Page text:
Mara isn't like most other child stars though, the Macaulay Culkins, Lindsay Lohans and the Amanda Bynes that have seen their lives spiral out of control just as their careers have dwindled to nothing, however the former child star has given some insight into why such well-known and loved celebrities spiral out of control after a childhood in front of the cameras. Mara, who quit acting in 2000, wrote a humorous yet informative article for Cracked.com entitled '7 Reasons Child Stars Go Crazy,' giving an insiders perspective on why so many child stars descend into madness.
Her first point was that 'Their Parents Won't Help Them ...' a point that included numerous nods to the help her own parents gave her in her young career. Mara herself had to 'force' her parents into letting her act and were fully supportive of her when she decided to give it up. Many child stars however do not have this close-knit relationship with their parents, and in turn they grow to resent their parents for taking away their childhood, their earnings and for pushing them until the acting bug has warn off. Sound familiar?
When Williams was good--let's say 1982 to 1994 -- the results were oftentimes spectacular, such as 1993's Mrs. Doubtfire, when his cleverness and comic timing transcended the saccharine boundaries of the typical family film and made it legitimately funny. For younger readers looking for a relatively contemporary comparison, Will Ferrell did the same thing in Elf.
Continue reading: Mrs. Doubtfire Review
She has done some things right: she's cast big stars, like Alec Baldwin as the Lilliputian Mr. Conductor, and Peter Fonda as the sad grandpa, Burnett Stone; her production designers have continued the show's happy train colors, with bright blues and reds, and have added bonus design touches to the live sets and wardrobe; her script applauds positive thinking, creativity, and foiling the bad guy. It's just that all of this is mired in a clunky set of hole-filled plots, confusing enough to make me want to interrogate the little guy sitting in front of me.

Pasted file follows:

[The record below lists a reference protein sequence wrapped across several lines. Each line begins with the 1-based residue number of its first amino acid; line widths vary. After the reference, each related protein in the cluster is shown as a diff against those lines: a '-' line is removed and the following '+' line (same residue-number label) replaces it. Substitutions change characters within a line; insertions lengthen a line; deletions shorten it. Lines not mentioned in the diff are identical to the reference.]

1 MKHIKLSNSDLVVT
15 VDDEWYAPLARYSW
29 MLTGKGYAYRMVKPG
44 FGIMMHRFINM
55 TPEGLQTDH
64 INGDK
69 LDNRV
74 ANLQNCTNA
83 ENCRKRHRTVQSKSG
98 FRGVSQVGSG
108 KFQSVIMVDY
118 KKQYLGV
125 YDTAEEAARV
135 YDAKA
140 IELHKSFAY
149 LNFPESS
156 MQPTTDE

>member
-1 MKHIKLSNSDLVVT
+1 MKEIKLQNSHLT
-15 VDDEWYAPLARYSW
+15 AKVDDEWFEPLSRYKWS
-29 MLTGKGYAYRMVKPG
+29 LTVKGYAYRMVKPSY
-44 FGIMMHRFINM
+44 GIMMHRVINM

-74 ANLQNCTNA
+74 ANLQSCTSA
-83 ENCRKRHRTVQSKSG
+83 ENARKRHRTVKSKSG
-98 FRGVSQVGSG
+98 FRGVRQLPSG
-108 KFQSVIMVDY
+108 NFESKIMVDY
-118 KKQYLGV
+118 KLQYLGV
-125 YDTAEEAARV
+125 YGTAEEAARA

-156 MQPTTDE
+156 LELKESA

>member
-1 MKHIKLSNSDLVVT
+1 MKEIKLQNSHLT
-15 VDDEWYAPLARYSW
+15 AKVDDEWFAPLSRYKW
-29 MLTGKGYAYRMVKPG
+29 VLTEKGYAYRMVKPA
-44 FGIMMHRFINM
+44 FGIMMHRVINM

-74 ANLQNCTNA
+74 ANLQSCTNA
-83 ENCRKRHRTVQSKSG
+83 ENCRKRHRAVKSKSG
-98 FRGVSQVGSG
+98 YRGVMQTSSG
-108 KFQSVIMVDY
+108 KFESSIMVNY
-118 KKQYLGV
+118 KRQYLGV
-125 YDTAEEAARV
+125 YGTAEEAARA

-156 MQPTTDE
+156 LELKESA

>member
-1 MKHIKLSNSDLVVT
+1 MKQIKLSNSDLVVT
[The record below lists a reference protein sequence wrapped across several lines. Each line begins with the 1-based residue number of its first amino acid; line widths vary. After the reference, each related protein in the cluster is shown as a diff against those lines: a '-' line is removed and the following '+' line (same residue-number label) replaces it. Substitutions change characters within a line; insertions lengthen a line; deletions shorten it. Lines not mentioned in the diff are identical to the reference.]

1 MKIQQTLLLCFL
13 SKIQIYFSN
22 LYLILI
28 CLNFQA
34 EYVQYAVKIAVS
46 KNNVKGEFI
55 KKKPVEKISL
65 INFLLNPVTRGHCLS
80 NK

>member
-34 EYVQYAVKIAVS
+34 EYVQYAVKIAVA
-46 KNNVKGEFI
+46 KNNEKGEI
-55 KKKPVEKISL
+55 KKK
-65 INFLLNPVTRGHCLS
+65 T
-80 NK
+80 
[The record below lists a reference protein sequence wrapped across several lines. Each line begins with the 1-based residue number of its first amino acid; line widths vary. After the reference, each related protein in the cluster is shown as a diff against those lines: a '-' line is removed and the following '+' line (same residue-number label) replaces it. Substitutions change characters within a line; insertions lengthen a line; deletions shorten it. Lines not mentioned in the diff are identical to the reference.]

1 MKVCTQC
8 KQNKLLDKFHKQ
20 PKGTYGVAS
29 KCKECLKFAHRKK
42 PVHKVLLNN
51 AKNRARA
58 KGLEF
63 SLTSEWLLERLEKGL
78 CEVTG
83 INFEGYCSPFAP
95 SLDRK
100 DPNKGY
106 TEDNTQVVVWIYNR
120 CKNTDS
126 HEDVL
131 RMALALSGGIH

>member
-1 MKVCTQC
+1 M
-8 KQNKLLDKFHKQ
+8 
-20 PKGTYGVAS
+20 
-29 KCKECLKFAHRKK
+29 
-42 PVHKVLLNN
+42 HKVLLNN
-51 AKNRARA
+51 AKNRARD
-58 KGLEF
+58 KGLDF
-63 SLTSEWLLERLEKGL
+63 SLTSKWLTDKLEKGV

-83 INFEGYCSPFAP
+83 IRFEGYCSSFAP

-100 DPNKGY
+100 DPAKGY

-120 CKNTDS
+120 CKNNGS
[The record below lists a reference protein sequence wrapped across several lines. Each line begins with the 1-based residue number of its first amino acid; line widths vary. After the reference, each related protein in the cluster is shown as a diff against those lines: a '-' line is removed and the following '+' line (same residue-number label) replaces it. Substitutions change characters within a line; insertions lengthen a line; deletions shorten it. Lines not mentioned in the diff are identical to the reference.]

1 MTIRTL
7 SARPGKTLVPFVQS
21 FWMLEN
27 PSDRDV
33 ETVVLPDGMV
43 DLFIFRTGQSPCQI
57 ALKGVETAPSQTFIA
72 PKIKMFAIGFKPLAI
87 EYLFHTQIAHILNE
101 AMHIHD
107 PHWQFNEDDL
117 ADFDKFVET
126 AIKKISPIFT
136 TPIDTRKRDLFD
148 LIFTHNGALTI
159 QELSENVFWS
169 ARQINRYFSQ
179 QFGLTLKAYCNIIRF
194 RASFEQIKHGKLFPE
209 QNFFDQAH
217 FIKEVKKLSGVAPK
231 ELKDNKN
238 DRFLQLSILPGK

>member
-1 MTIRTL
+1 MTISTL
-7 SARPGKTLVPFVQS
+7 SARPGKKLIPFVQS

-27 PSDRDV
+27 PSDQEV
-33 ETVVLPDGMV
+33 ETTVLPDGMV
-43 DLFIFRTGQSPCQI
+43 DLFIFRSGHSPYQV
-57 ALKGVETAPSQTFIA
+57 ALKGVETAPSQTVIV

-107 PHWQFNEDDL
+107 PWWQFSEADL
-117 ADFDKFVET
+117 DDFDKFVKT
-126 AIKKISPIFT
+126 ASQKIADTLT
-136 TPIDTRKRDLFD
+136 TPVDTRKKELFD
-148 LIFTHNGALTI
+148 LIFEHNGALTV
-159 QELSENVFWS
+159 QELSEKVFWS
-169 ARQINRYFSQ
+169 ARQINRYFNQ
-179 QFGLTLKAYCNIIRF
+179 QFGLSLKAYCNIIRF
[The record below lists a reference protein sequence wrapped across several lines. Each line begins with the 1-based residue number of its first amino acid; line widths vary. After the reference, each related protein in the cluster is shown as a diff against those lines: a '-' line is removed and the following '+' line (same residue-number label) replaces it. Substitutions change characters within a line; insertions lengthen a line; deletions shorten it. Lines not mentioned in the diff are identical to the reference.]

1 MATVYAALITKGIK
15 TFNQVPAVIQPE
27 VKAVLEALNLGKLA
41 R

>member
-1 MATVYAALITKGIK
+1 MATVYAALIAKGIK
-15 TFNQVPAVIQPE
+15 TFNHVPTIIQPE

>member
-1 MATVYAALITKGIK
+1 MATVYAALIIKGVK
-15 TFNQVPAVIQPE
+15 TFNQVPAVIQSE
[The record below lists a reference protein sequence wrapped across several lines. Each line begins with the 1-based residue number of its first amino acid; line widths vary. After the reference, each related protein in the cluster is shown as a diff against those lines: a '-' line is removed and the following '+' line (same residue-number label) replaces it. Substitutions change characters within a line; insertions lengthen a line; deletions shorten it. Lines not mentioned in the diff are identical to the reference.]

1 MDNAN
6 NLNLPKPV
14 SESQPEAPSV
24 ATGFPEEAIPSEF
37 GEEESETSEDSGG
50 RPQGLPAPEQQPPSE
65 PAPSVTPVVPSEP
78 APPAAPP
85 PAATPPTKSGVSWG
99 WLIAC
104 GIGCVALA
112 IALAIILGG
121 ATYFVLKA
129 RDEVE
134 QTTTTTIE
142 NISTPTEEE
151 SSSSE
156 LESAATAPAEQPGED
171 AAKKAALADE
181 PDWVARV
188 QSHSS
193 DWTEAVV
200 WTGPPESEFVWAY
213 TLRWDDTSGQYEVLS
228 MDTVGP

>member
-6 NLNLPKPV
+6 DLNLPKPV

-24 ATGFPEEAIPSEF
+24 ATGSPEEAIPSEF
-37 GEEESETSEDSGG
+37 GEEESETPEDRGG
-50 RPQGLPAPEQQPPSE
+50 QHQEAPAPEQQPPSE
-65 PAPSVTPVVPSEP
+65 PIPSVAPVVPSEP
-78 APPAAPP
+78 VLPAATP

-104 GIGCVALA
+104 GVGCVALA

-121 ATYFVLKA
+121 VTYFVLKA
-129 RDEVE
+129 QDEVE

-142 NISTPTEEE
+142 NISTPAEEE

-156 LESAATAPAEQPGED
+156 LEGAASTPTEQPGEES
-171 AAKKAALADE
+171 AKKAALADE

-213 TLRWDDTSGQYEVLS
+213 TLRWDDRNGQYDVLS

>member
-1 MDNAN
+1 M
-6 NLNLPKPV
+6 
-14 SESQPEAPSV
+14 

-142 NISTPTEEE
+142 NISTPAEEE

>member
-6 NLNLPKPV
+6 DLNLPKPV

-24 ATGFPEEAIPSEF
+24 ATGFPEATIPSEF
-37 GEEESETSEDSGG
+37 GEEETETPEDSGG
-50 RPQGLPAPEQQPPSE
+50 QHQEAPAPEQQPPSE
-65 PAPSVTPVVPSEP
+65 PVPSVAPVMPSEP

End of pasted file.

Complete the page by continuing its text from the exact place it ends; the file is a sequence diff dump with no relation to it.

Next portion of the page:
Continue reading: Thomas And The Magic Railroad Review
Desperately trying to ride the coattails of pop phenomenon kiddie TV shows that have cashed in at the box office, "Thomas and the Magic Railroad" is an depressing failure.
Little more than a tediously protracted and befuddled episode of "Shining Time Station" -- the very, very low-rent Brit import program featuring a perky little steam engine with self-esteem issues and three facial expressions -- the whole movie rings with the resounding thud of a contrived effort that nobody put their hearts into.
The TV show is simplistic but earnest toddler fare featuring talking miniature trains with wildly rolling eyes on otherwise freeze-framed faces ("animated" by a few different inert expressions swapped on and off the engines' front ends from time to time). One might reasonably expect a feature film version to at least offer a little real animation to give the trains some big-screen personality and distinguish it from the shoestring show. But instead "Thomas" stuck to its paltry production values and minimal storylines, using what budget it had to lure lead actors with faded marquee power.
Continue reading: Thomas & The Magic Railroad Review